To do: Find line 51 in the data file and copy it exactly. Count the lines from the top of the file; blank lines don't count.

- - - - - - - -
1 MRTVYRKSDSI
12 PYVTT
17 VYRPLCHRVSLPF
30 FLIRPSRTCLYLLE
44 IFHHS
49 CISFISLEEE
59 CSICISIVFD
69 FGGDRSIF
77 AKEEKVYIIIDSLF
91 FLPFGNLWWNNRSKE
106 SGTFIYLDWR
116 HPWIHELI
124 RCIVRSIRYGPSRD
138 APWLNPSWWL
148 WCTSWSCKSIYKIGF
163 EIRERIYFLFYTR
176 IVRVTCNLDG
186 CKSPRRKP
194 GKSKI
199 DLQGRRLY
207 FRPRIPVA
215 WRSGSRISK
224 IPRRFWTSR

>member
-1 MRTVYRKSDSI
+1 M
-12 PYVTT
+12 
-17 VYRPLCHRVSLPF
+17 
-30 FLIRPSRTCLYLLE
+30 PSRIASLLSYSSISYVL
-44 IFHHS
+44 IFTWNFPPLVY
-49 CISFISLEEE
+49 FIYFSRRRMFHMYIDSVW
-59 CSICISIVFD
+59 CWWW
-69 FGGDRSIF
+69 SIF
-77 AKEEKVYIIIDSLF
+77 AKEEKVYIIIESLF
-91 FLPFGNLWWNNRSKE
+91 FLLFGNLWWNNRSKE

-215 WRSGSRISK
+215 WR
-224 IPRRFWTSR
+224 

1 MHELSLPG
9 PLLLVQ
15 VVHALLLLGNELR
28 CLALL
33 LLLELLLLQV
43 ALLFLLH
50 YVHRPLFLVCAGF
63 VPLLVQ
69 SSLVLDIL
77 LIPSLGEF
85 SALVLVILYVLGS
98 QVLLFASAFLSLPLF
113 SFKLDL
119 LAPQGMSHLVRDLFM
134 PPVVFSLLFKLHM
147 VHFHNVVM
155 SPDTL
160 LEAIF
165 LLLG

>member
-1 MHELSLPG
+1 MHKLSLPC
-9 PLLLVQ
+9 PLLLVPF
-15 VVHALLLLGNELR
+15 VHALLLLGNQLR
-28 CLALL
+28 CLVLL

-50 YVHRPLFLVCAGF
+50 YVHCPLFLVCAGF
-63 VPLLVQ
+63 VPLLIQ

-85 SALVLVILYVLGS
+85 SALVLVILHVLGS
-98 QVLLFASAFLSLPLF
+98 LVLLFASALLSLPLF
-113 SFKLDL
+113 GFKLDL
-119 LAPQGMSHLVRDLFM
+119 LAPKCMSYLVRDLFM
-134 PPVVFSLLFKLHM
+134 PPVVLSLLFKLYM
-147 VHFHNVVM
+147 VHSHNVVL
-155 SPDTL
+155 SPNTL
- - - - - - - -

15 VVHALLLLGNELR